It probably seems terribly strange to read the words I used to title this blog post:
THE GIFT OF CANCER
How on earth could anyone see cancer as a gift? Yet I do. I’ve said it before, and I’m often fascinated by the responses, which range from astonishment to anger, and cover every shade in between. Were I not a many-times-survivor of cancer myself, I would not dare to use such a phrase. I suppose as I reflect on it, the angry response from other survivors is the most rational and understandable. I tend to reserve anger for things I can control, but that’s a habit that took a lifetime to develop.
Still, as I face a new round of slugging it out with Demon Cancer, I still view it as one of my life’s greatest gifts. Embracing that notion years ago also freed me to actually see that gift at work, and discover nuances and layers I’d not, otherwise, have found.
Though I cam close to dying in two of these past battles, that proximity also removed most of my fear of death. I certainly don’t want to go… but I can, without terror or agony in the departing. I know this because I laid my hand on that door a few times, and though my heart ached at the thought of leaving Ahmed, it was a journey I could have made. Both times I was ready, regretfully, to ease into that last sleep. So cancer has stripped me of the fear that most have. A great gift.
The worst part of a diagnosis like the one I got last week is not, for me, fearing I’ll lose the battle; it’s knowing I have to struggle my way back into that armor and do it. Radiation is a bitch. Losing hair is depressing. Having no energy and wanting to throw up all the time is certainly nothing to which I look forward. But unlike people who have not faced it before, I know that even in the darkest stretch, I’ll be able to see the finish line. Hope, for me, is not just a concept or a possibility. Hope is a lock. It will end. I’ve been here before, and know the way out. A great gift.
Knowing that path has allowed me to do talks, act as a mentor, and help others who are facing the disease or helping a loved one through it. Never in a million years would I have thought, as a young woman who spat fire and tackled the world in a rush, that I would one day be the calm in the center of anyone’s storm. Yet here I am… telling good people facing their worst fear it will be okay; and doing it with the weight of my experiences to bolster that belief. Filling in the empty cracks of empowerment that only another survivor can see: how to get the kids fed and safe, how to manage the schedule, what quirky symptoms the doctors won’t think to point out. Possibly the greatest of the gifts.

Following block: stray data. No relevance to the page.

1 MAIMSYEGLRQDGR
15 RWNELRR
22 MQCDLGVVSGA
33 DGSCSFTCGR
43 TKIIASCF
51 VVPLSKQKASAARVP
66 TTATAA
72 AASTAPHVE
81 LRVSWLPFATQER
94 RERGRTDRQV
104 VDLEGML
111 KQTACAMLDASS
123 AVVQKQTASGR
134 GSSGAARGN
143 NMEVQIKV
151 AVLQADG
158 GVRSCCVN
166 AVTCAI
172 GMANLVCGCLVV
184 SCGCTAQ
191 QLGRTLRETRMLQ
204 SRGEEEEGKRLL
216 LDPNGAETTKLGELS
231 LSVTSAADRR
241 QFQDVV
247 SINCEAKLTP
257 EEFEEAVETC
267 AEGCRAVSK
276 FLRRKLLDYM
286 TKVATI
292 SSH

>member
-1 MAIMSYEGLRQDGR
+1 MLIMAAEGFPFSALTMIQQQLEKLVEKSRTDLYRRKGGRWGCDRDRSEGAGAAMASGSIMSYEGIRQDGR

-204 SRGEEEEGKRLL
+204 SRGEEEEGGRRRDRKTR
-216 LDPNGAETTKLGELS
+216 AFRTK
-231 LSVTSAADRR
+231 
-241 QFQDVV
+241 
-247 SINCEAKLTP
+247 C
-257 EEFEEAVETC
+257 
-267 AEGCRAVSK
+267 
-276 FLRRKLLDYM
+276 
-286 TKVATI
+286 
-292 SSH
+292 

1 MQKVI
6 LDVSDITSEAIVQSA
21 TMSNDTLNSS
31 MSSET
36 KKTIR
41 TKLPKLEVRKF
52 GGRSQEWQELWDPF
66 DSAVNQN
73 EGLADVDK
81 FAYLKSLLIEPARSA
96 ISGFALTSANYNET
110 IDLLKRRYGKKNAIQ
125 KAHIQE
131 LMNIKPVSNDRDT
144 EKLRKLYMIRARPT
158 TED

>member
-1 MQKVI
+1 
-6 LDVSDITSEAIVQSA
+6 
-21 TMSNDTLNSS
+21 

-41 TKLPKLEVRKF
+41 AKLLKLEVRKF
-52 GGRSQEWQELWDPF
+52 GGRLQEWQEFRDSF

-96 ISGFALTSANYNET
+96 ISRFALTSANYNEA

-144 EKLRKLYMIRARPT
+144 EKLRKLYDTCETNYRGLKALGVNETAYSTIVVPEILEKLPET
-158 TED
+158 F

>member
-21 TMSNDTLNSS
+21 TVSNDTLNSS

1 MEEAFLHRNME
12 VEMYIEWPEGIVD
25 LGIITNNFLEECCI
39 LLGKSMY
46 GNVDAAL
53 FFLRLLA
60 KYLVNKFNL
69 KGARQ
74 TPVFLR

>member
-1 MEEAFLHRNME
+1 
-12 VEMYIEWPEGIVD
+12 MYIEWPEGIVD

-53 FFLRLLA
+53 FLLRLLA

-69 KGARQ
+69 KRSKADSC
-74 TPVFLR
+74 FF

The people I have met—some I was so happy and grateful to help—have been amazing. Even the patients or loved ones I spend time with in waiting rooms, lobbies of the radiation center, sitting with an IV while the medicine drip-drip-drips… these people have been comforting, entertaining, educational, and sometimes challenging. But they have all been blessings. They’ve all been tremendous gifts.
And, of course, had I not been getting regular checks on my lungs after beating lung cancer, I would already be dead and gone. They caught pulmonary fibrosis in it’s earliest stages, and that has allowed me to live beyond the normal span… I am already a statistical anomaly. I suppose, if I am on borrowed time anyway, the time, itself, is a gift.
So today I am lucky, as I gird these saggy old loins for yet another battle. Tomorrow I will begin a course of intensive targeted radiation for a cancer in my salivary gland. I’ll get a cool mesh mask to cover my mug, and get to lay on a slap while a huge spooky space-age thingy circles my head. I’ll get sick, and almost certainly go bald. I’ll be tired. I’ll be weak. I’ll have depths of weepiness. It will end, and whatever hair I lose will grow back. All these things I know. What I don’t know is who I will meet to inspire me, what I will learn in the process, and how these will change me… these are the gifts coming my way.
Thank you, angels of waiting rooms and dark dreams, for the gifts I am about to receive.